The recent martyrdom of two lawyers — one of them the president of Daska Bar — and one bystander at Daska by the Station House Officer (SHO) has shaken the entire country. There have been protests, reactions, overreactions, infighting, interfighting, and now, as ever, creeping general apathy. That the legal fraternity will ensure justice is done in this instance is a given, however, the one thing that we needed to focus on and which has been obscured is that this atrocity has amply demonstrated the dirty little secret at the heart of our policing system: that we place, accept, promote and encourage brutes in the police and consider them a necessity.
The question we need to ask again and again regarding the atrocity in Daska is that how is it that an SHO with 22 FIRs registered against him, including a previous conviction for murder — an SHO who absconded and thereafter settled the matter by paying blood money — was posted at a highly-sensitive post. It would be disingenuous to merely overlook this as an isolated instance where the SHO was there perhaps because of some political machinations. The problem is much deeper than just simple political patronage. The problem is with our general mindset regarding the police.
Admittedly, we rarely have anything good to say about the police, but we still consider them a necessary evil. There has recently been a spate of extrajudicial killings, yet we shrug them off. We consider SHOs a necessary evil, that is, until we personally have to deal with them. Or when one of them goes berserk — as in the present instance — and draws attention to himself, we get up in arms.
During our ongoing lawyers’ protest, I have been regularly told that a civilised police officer would not be able to perform ably as an SHO. I was shocked when a person tasked with holding the police accountable said as much to me.
The police are apparently our majboori. Who else is going to keep the house in order, they say. If someone civilised was placed as an SHO, he will be beaten up and thrown away by the citizens, or worse, just ignored.
This surely is not acceptable or correct. More than anything else, this is a myth perpetrated by those in power to promote their own toadies. The fact of the matter is that the police are an instrument of control for those in power. Our colonial lords and masters conceived the policing system as such. Each successive government has been guilty of perpetuating the system. To expect them to bring police reform is pointless. They benefit from this system, so why would they change it. Why would those in power reform this system when the system suits them, perpetuates their influence and is at the root of their power? There is also another fundamental problem with cultivating brutes. Either they end up using violence for their own ends. Or they get used by their lords and masters for their own nefarious ends.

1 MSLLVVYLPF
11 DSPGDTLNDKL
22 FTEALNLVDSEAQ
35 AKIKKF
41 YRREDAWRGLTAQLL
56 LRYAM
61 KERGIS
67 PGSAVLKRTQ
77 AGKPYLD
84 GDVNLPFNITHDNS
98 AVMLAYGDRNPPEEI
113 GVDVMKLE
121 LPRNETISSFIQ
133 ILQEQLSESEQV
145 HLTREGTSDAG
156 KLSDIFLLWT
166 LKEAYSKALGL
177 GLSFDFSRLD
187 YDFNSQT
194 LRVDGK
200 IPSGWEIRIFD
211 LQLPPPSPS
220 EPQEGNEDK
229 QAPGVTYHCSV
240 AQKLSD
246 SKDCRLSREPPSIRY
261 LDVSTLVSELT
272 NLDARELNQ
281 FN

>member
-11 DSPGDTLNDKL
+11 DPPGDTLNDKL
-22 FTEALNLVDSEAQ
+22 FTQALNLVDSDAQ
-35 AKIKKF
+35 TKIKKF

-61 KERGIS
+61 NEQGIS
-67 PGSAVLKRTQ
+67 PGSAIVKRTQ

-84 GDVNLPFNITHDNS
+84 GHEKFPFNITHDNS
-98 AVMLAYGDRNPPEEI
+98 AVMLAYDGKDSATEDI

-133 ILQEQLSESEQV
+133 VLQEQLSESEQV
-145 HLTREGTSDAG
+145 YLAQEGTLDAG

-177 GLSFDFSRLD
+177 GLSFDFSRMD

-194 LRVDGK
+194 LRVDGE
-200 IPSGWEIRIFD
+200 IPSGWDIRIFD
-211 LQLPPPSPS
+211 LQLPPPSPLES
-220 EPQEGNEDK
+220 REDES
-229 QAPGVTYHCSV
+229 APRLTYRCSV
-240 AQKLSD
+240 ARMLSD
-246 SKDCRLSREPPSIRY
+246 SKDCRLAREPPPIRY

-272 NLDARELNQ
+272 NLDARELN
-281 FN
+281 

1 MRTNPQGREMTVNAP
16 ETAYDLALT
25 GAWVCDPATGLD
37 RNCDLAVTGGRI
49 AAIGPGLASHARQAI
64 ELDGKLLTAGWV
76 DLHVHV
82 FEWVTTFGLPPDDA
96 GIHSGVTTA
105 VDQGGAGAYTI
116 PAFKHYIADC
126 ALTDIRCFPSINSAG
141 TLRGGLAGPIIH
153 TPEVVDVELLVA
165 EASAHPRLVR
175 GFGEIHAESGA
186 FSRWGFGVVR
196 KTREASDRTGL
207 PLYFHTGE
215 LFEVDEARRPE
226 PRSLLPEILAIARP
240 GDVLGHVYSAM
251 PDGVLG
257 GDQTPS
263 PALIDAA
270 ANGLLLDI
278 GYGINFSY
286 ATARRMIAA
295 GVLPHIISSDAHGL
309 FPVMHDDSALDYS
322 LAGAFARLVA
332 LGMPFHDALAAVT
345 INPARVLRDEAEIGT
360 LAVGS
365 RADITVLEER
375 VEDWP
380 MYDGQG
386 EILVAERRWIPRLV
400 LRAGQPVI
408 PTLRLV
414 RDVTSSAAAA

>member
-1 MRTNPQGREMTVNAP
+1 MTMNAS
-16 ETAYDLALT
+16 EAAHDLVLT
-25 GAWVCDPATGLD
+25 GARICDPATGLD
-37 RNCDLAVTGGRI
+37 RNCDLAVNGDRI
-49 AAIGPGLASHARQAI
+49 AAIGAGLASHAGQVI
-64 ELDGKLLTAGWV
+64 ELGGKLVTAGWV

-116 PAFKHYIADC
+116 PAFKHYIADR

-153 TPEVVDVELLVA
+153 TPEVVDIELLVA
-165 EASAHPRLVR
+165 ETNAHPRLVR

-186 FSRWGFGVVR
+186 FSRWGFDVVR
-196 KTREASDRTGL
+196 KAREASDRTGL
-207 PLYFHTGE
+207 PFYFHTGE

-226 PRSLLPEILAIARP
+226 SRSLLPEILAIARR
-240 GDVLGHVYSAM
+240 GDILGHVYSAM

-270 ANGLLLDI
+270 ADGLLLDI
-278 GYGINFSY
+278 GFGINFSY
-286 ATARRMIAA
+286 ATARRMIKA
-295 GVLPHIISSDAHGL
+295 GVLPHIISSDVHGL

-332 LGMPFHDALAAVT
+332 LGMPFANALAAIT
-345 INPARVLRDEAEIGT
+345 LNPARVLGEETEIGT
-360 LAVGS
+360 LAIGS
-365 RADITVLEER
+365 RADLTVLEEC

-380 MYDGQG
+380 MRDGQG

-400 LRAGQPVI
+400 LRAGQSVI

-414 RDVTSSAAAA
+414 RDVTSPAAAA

So it falls to us as citizens and lawyers and media personnel and the judiciary to take a stand. Unless we change this mindset, there will always be abuse and violence. Unless we identify and root out the criminal element in the police, we will continue to reap the violent crop of brutes we have sown. In the end, if at all the blood of the martyrs of Daska can highlight and be the cause of eradication of SHOs with serious criminal records against them, the blood would not have been spilt in vain. The Lahore High Court Bar Association has already given the government of Punjab an ultimatum to identify and eradicate the criminal element within the police. If the same is not done within a month of the said resolution, we shall be taking this matter to court. The support of all is so sought.
Published in The Express Tribune, June 5th, 2015.
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